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Discussion Starter · #1 · (Edited)
To become ASE Certified you request a pamphlet from the ASE folks and they send it to you in the mail. At the rear of the pamphlet there is a test consisting of 50 to 60 questions. Some are true or false and some are multiple choice but fortunately all of the answers are hidden within the text of the pamphlet. You just have to read through the pamphlet over and over again to find those answers and there is no time limit.

In the early 80's when R-12 was banned I had to become ASE Certified to buy it and it took me about 3 hours to complete the test and mail it back to them. About a week later I got my Automotive Air Conditioning ASE Certification in the mail for a minimal cost.

So a person who has never picked up a wrench can become ASE Certified which makes the certification virtually worthless. To the average Joe it may seem impressive but it's not as any 7th grader could become ASE Certified.
 

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To become ASE Certified you request a pamphlet from the ASE folks and they send it to you in the mail. At the rear of the pamphlet there is a test consisting of 50 to 60 questions. Some are true or false and some are multiple choice but fortunately all of the answers are hidden within the text of the pamphlet. You just have to read through the pamphlet over and over again to find those answers and there is no time limit.

In the early 80's when R-12 was banned I had to become ASE Certified to buy it and it took me about 3 hours to complete the test and mail it back to them. About a week later I got my Automotive Air Conditioning ASE Certification in the mail for a minimal cost.

So a person who has never picked up a wrench can become ASE Certified which makes the certification virtually worthless. To the average Joe it may seem impressive but it's not as any 7th grader could become ASE Certified.
This is no longer the case. You have to have an association with a business and do everything on line now. Back when I took tests in the early 90's I worked for the Orange County Transit District (CA). Mechanics taking tests had a proctored exam right there on site. I took tests for Transit technician, Diesel Engine Mechanic, Diesel injection systems Technician, and more. Then there is a progression up to "World Class Technician." I'm not that, I gave up on that business to go into the electrical trades to make more money, but I enjoyed wrenching more.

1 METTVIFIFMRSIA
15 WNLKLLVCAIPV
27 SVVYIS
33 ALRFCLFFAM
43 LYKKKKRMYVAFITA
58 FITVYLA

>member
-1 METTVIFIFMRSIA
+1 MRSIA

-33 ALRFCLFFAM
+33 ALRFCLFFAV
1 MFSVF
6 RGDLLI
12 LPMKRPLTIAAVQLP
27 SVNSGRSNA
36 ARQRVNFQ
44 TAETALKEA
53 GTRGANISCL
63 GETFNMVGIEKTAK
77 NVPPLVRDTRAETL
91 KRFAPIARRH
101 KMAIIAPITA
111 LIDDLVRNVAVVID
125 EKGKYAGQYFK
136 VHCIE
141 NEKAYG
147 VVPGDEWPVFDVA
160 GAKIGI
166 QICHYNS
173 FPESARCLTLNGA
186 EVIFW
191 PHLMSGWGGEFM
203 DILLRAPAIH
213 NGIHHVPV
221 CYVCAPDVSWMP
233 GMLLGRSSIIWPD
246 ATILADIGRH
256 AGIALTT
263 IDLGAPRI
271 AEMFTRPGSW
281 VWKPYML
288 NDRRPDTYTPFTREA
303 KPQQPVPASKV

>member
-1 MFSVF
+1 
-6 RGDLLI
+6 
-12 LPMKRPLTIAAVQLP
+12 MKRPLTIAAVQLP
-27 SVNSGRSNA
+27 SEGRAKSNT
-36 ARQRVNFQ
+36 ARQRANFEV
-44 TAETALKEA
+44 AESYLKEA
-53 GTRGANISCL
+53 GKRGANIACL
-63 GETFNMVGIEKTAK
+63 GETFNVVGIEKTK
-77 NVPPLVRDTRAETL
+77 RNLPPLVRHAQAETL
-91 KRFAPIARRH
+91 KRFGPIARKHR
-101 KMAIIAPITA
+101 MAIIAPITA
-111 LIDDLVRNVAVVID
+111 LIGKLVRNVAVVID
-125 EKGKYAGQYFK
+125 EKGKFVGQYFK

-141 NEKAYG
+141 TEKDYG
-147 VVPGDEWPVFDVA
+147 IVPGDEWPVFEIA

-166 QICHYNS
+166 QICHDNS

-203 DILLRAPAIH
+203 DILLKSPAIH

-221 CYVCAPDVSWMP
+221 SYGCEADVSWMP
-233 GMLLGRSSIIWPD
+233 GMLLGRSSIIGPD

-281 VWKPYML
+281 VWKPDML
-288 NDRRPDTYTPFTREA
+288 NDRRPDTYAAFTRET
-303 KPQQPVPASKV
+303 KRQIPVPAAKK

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Discussion Starter · #3 ·
This is no longer the case. You have to have an association with a business and do everything on line now. Back when I took tests in the early 90's I worked for the Orange County Transit District (CA). Mechanics taking tests had a proctored exam right there on site. I took tests for Transit technician, Diesel Engine Mechanic, Diesel injection systems Technician, and more. Then there is a progression up to "World Class Technician." I'm not that, I gave up on that business to go into the electrical trades to make more money, but I enjoyed wrenching more.
This is no longer the case. You have to have an association with a business and do everything on line now. Back when I took tests in the early 90's I worked for the Orange County Transit District (CA). Mechanics taking tests had a proctored exam right there on site. I took tests for Transit technician, Diesel Engine Mechanic, Diesel injection systems Technician, and more. Then there is a progression up to "World Class Technician." I'm not that, I gave up on that business to go into the electrical trades to make more money, but I enjoyed wrenching more.
I still remember how proud I was after I overhauled my first 8V-92 TTA Detroit Diesel 50+ years ago. Then after I had overhauled my 250th it was just another filthy engine. Lots of turbocharged and after-cooled Cats and Cummins too.
 
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